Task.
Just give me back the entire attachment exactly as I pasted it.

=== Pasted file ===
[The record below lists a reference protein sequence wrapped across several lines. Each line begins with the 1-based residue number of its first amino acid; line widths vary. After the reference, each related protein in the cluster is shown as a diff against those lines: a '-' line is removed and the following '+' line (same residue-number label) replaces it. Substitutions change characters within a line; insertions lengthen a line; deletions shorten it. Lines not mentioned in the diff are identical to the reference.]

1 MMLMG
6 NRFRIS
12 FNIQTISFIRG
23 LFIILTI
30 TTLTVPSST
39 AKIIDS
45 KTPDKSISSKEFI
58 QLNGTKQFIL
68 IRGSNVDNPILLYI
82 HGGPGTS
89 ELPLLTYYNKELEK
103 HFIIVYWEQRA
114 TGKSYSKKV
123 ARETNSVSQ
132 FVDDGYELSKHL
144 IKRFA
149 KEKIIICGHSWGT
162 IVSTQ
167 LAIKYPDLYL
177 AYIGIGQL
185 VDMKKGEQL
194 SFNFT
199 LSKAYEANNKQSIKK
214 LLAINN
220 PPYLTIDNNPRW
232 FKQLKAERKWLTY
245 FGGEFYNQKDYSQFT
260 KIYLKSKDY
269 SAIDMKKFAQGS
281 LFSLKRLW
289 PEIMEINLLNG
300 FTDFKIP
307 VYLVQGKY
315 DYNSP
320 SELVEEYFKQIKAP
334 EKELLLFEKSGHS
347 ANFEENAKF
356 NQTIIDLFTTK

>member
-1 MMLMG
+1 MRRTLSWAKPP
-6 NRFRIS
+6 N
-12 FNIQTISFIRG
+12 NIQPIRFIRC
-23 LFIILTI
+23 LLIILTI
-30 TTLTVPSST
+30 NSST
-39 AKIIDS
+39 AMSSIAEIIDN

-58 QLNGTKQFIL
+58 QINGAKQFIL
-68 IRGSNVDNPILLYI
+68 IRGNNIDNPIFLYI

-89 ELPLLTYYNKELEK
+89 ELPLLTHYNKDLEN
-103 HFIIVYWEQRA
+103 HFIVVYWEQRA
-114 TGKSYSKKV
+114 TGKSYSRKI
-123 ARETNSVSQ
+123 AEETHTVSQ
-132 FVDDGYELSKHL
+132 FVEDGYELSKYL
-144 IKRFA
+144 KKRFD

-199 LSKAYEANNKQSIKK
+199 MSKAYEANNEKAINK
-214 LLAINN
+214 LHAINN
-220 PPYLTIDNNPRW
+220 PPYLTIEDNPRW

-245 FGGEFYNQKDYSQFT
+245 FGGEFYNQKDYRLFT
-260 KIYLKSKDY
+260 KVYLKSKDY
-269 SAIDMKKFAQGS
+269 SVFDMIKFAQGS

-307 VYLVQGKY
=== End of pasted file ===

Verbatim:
[The record below lists a reference protein sequence wrapped across several lines. Each line begins with the 1-based residue number of its first amino acid; line widths vary. After the reference, each related protein in the cluster is shown as a diff against those lines: a '-' line is removed and the following '+' line (same residue-number label) replaces it. Substitutions change characters within a line; insertions lengthen a line; deletions shorten it. Lines not mentioned in the diff are identical to the reference.]

1 MMLMG
6 NRFRIS
12 FNIQTISFIRG
23 LFIILTI
30 TTLTVPSST
39 AKIIDS
45 KTPDKSISSKEFI
58 QLNGTKQFIL
68 IRGSNVDNPILLYI
82 HGGPGTS
89 ELPLLTYYNKELEK
103 HFIIVYWEQRA
114 TGKSYSKKV
123 ARETNSVSQ
132 FVDDGYELSKHL
144 IKRFA
149 KEKIIICGHSWGT
162 IVSTQ
167 LAIKYPDLYL
177 AYIGIGQL
185 VDMKKGEQL
194 SFNFT
199 LSKAYEANNKQSIKK
214 LLAINN
220 PPYLTIDNNPRW
232 FKQLKAERKWLTY
245 FGGEFYNQKDYSQFT
260 KIYLKSKDY
269 SAIDMKKFAQGS
281 LFSLKRLW
289 PEIMEINLLNG
300 FTDFKIP
307 VYLVQGKY
315 DYNSP
320 SELVEEYFKQIKAP
334 EKELLLFEKSGHS
347 ANFEENAKF
356 NQTIIDLFTTK

>member
-1 MMLMG
+1 MRRTLSWAKPP
-6 NRFRIS
+6 N
-12 FNIQTISFIRG
+12 NIQPIRFIRC
-23 LFIILTI
+23 LLIILTI
-30 TTLTVPSST
+30 NSST
-39 AKIIDS
+39 AMSSIAEIIDN

-58 QLNGTKQFIL
+58 QINGAKQFIL
-68 IRGSNVDNPILLYI
+68 IRGNNIDNPIFLYI

-89 ELPLLTYYNKELEK
+89 ELPLLTHYNKDLEN
-103 HFIIVYWEQRA
+103 HFIVVYWEQRA
-114 TGKSYSKKV
+114 TGKSYSRKI
-123 ARETNSVSQ
+123 AEETHTVSQ
-132 FVDDGYELSKHL
+132 FVEDGYELSKYL
-144 IKRFA
+144 KKRFD

-199 LSKAYEANNKQSIKK
+199 MSKAYEANNEKAINK
-214 LLAINN
+214 LHAINN
-220 PPYLTIDNNPRW
+220 PPYLTIEDNPRW

-245 FGGEFYNQKDYSQFT
+245 FGGEFYNQKDYRLFT
-260 KIYLKSKDY
+260 KVYLKSKDY
-269 SAIDMKKFAQGS
+269 SVFDMIKFAQGS

-307 VYLVQGKY